Teachers: Here’s How to Ace Retirement Without Social Security
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When it comes to saving for retirement, many teachers can’t use the standard lesson plan. What's different for them? Social Security — or the lack thereof.
About 40% of public school teachers aren't covered by the Social Security system, according to the National Association of State Retirement Administrators. But, despite this serious drawback, there are ways for teachers to make sure they're on track for a successful and secure retirement.
Here's what you need to know about your options:
How teachers can save for retirement
Teacher retirement options vary by state, but you’re generally offered either a pension or a defined contribution plan like a 403(b) or 457(b), or both.
Pensions have plenty of perks, most notably a guaranteed benefit in retirement that lasts as long as you live. But they’re not without downsides. For example, many are underfunded and typically don't travel well, requiring you to participate in the plan for a certain number of years before you’re vested (“vested” means promised the full pension benefit you’ve accumulated). Generally, the longer you work, the larger your pension benefit.
To ensure your retirement is all you want it to be, it’s wise to supplement your pension. We'll tell you two ways to do that.
A defined contribution plan
You may be eligible for a 403(b) or 457(b) plan alongside your pension. Both allow you to put aside money for retirement pretax. The annual contribution limit for 2023 is $22,500, with additional catch-up contributions in some cases. Those limits are separate if you have both a 403(b) and a 457(b). You may also earn employer-matching contributions.
The money you contribute generally grows tax-deferred and will be taxed as income when you take distributions in retirement. Both plans may also offer a Roth option, which allows you to put away after-tax dollars and take retirement distributions tax-free.
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A Roth or traditional IRA
These are accounts you would open and fund on your own at an online broker. With an IRA, you can contribute up to $6,500 in 2023, with an extra $1,000 if you’re 50 or older.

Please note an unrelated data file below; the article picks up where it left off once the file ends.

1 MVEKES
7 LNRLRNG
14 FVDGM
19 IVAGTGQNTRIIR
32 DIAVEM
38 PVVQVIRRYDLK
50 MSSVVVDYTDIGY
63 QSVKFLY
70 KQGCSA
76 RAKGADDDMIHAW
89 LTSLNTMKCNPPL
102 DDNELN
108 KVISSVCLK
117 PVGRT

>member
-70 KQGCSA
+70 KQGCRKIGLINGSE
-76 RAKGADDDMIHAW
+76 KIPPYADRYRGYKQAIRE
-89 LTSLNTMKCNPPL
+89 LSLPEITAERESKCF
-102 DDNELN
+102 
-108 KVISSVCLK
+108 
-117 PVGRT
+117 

» Ready to get started started? See our top picks for IRA account providers.
Or, if managing your own IRA isn't your idea of fun, consider a robo-advisor. These companies use computer algorithms to manage your investments at a lower cost than an online broker.
With a traditional IRA, you make tax-deductible contributions, then pay taxes on distributions in retirement. With a Roth IRA, your contributions don’t get you an upfront tax break, but distributions in retirement are tax-free. Depending on your income, you may be able to combine IRA contributions with a 403(b) or 457(b), increasing how much you put away for retirement each year. Review the IRA contribution limits to find out.
Why teachers aren’t covered by Social Security
Remember how 40% of public school teachers aren't covered by Social Security? That goes back to the initial draft of the Social Security Act in 1935, which left state employees out in the cold. Most states have since opted into Social Security for their public-sector employees, but some states haven't. In those states, teachers and other state and local government workers are exempt from paying Social Security taxes and instead typically rely on a state-run pension plan.
So, why aren't teachers covered? The short answer: In part, it’s because they don’t pay into the Social Security system. But in some cases, even if they’ve paid in at some point in their career, Social Security benefits — including retirement, disability and survivors benefits — could be reduced if they also have a state pension.
The retirement and disability benefit reduction is due to a rule called the Windfall Elimination Provision, which is designed to block state and local public employees from collecting a pension alongside Social Security benefits. It does that by reducing Social Security retirement benefits. A separate rule, called the Government Pension Offset, can also cut into Social Security survivors benefits.
The Windfall Elimination Provision
You might wonder how Social Security can be reduced if you weren’t covered by the program in the first place. The answer is that it can’t. The Windfall Elimination Provision doesn’t directly affect you if you’ve never paid into the Social Security system; you simply won’t receive benefits.
But if you have contributed to the system — most likely because you paid Social Security taxes in a different job — and you now work for a state or local government in a role that doesn’t participate in Social Security, the Windfall Elimination Provision could reduce any Social Security retirement or disability benefit for which you’re eligible based on that past work.
Your Social Security statements probably won’t reflect that reduction, which is based on a special calculation. The maximum monthly reduction in 2023 is 557.50, limited to one-half of your monthly pension benefit. You will be subject to a smaller cut if you have 21 or more years of “substantial earnings” from a job in which you paid Social Security taxes. If you have 30 or more years of substantial earnings, your benefits won’t be reduced by the Windfall Elimination Provision.
Take the next step with your retirement investments
See the pros and cons of 403(b)s, 457(b)s and other types of plans.
Choose between a Roth and a traditional IRA.
Have money in an old 401(k)? See our guide to 401(k) rollovers.